Unfortunately, the United website said the booking would be cancelled if not ticketed by "midnight on Saturday Nov 23," but YOU SHOULD NEVER EVER CALL the airline or the agents. By involving an actual human being, there's a strong likelihood that the mistake would be quickly identified and corrected (meaning that people's bookings would be cancelled), ruining the deal for everyone.

But as expected that United midnight deadline came and went without any issue. My father eventually just went to sleep with complete understanding that there was a high chance this deal was "too good to be true" and that it might be cancelled outright. If it worked out, great. If not, no harm done.

Around 9AM Sunday morning (over 13 hours later), our booking was finally ticketed by Wideroe, and our ticket numbers appeared on United's website with the same fare we booked the night before. So now we wait and see if the airlines will honor the fares. The fact pattern in our favor includes:
  1. Our credit card was charged for the correct expected amount of $395/person.
  2. United Airlines shows our EWR-TLV booking on their website.
  3. Wideroe sent us confirmations with our ticket numbers.
After the reservation was ticketed, we could then see the fare details on the receipt (seen here from United's website). We saw that the Fuel Surcharge (YQ) was not listed at all. So we booked 3 round trip tickets for 7,254 NOK (or ~ $1,185 USD) total - which came out to just $395/person. Note: 6 NOK = $1 USD.

While many people think a Fuel Surcharge would just be a modest % of the actual base fare, it's oftentimes much more. To see for himself, my nerd father replicated our same itinerary on the ITA Matrix website. In our case, the YQ Fuel Surcharge was actually $606 USD per ticket - almost double the $310 USD base fare! So it appears that Wideroe didn't include the Fuel Surcharge when it was pricing out the United tickets.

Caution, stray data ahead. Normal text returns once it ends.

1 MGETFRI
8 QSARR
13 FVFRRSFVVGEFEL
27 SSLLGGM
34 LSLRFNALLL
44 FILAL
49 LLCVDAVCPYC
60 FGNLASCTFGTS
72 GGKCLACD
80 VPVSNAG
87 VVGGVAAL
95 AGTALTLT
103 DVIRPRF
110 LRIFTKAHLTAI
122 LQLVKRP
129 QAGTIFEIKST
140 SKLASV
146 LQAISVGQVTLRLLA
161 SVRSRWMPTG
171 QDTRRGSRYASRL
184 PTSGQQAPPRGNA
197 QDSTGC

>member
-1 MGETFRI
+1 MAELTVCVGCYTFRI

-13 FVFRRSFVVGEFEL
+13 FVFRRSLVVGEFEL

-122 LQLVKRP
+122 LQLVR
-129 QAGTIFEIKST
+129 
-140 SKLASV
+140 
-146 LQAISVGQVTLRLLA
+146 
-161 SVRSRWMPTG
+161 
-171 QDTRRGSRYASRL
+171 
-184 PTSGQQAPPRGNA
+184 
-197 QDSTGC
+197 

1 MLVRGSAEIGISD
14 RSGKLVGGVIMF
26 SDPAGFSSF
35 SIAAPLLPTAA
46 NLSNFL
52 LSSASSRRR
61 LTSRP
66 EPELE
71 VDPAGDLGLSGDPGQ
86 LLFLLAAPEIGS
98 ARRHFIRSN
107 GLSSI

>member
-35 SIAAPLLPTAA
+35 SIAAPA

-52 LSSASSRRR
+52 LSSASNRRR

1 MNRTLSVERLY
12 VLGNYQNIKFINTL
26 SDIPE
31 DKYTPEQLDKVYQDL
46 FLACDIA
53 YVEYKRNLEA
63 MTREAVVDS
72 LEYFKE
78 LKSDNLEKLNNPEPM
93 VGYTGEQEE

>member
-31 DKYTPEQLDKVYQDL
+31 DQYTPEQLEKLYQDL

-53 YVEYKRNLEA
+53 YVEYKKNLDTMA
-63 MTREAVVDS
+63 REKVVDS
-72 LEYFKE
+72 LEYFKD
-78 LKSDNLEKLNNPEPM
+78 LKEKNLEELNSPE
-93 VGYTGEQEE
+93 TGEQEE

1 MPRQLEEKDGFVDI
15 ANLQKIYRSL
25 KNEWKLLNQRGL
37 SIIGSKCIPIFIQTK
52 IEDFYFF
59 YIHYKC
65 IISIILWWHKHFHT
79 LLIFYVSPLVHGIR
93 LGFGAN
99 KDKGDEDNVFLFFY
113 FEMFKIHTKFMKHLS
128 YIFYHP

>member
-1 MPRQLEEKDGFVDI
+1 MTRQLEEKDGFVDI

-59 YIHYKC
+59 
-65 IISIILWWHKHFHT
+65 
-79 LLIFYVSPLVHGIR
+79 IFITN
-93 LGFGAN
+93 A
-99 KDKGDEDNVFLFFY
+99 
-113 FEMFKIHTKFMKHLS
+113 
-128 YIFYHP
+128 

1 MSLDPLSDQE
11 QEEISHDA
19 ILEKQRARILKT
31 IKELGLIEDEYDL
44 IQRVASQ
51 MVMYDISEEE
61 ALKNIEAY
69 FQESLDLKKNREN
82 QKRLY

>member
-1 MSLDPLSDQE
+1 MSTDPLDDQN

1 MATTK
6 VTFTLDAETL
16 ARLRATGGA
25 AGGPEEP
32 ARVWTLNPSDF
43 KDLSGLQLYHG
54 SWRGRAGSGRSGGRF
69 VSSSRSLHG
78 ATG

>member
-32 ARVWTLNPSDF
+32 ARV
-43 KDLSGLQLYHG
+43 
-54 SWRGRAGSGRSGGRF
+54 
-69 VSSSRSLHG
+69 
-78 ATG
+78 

Now, there's always a chance that United and/or Wideroe may find a way to cancel the bookings even after ticketing, but I'll keep my toddler fingers crossed and hope that I'll get to see my grandparents in Israel in a few months.

And just so that I'm giving everyone a complete unbiased picture, I wanted to highlight a few pitfalls of trying to get in on these mistake fares. The negatives are as follows:
  1. Your booking may not ultimately be honored. Depending on how widespread the bookings were, the airline may rather face the wrath of negative press than lose millions of dollars on mistake fares. In fact, United cancelled and refunded passengers on another mistake last year when its website accidentally priced out First Class awards to Hong Kong for just 4 miles (vs 140,000 miles normally).
  2. You may book other non-refundable travel based on the flight working out (hotels, other flights, car rentals) and then lose money if you have to cancel.
  3. You may get your hopes up (and those of your friends & family who were expecting to see you).
  4. If the "mistake fare" is actually an active consumer manipulation of the computer systems rather than an actual mistake, the airlines may take severe action against you (including prosecution and shut down of your frequent flyer accounts).  See this example from earlier this month!
  5. The airlines will eventually fix their errors, which may mean that people will get fired and/or smaller companies may be forced to go out of business.